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Sunday, 27 August, 2000, 23:31 GMT 00:31 UK
Arctic mouse alert in northern outpost
North Pole
Svalbard is just 550 miles from the North Pole
By environment correspondent Alex Kirby in Spitsbergen, Svalbard

One of only four land mammals found in the Arctic territory of Svalbard is at the centre of a health alert.

The Svalbard field mouse, Microtus epiroticus, has been found to harbour a parasite that can cause fatal liver cysts.

The Svalbard administration is to offer blood tests to the islands' children, and says it needs to do more to minimise the risk.

Two scientists are already known to have tested positive for the parasite. One of them had worked in the area most at risk for only one day.

Polar bear
The polar bear is one of only four land mammals on the islands
Svalbard, an island group in the high Arctic which lies about 550 miles from the North Pole, is part of Norway.

It has only four mammal species: the mouse, the Arctic fox, the Svalbard reindeer (a distinct sub-species), and a population of polar bears.

The mouse is believed to have arrived on Svalbard in the 1920s from eastern Europe, where it is common today.

It lives mainly in a number of abandoned settlements, with its largest concentration in the Grumant area between Spitsbergen and the Russian settlement of Barentsburg.

Both Norway and Russia continue to mine coal on Svalbard, and relations between the two nationalities are friendly.

The mouse was found in 1999 to be host to a parasite, a tiny tapeworm, which in its adult phase lives in the small intestines of dogs, foxes and other canine species.

Animals acquire the parasite by eating the mice. The dogs excrete the tapeworm's eggs, and people who then ingest them - for instance after stroking a dog - are at risk.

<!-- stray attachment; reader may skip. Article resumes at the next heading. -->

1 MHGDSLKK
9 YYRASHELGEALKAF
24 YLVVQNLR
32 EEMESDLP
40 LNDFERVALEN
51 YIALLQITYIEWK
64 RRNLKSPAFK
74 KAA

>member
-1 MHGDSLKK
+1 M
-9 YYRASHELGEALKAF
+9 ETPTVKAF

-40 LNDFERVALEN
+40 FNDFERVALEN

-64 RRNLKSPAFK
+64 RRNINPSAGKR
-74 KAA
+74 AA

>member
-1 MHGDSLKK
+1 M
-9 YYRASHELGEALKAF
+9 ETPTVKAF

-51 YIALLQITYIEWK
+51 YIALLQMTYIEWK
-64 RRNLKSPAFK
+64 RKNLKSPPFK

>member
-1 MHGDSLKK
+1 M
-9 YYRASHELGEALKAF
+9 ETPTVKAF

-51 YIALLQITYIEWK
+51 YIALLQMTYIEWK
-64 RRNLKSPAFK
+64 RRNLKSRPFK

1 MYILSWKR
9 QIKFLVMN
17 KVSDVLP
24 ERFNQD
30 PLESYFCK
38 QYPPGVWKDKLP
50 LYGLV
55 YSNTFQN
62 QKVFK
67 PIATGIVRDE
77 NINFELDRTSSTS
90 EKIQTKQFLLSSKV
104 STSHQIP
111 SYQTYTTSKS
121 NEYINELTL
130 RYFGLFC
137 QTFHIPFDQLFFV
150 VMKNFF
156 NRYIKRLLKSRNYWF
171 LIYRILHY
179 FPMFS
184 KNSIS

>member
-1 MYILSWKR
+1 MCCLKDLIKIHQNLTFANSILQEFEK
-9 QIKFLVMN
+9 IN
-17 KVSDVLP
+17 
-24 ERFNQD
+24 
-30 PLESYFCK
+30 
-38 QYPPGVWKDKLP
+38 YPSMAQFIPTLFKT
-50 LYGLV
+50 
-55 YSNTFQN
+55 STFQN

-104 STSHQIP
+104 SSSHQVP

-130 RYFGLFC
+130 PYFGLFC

The eggs travel to the liver, hatch out, and can then cause cysts which are often fatal if not detected and removed.

Health warning

One of the two scientists on Svalbard found to be infected had been working with Arctic foxes. It can take up to 15 years for the disease to manifest itself.

The director of the Norwegian universities' study centre on Svalbard, Lasse Loennum, has written to about 100 former students who had worked in the Grumant area since 1996, warning them of the risk and urging them to be tested.

The head of environmental protection for the governor of Svalbard is Carl Erik Kilander.

He told BBC News Online: "We are concerned at the situation, but not terrified. It's a small minority of people here who could be at risk."

The resident population of Svalbard is probably under 3,000, but about 14,000 tourists visit the islands every year.

Residents have been warned to wash their hands after touching dogs or foxes, and to boil water taken from streams and rivers, something they have not done before because the Arctic environment is regarded as pristine.

Scientists have been told to wear rubber gloves when working with foxes. Dogs in the main settlement, Longyearbyen, have all been tested: most are huskies or Greenland dogs used for hauling sledges.

But no formal warning has been issued to tourists. Mr Kilander said: "We could do more to inform tourists in a systematic way. I don't know of anything like that being done."

The parasite can also survive in cats. They are forbidden on Svalbard, though the Russians are known to keep some in Barentsburg.

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25 Jul 00 | Sci/Tech
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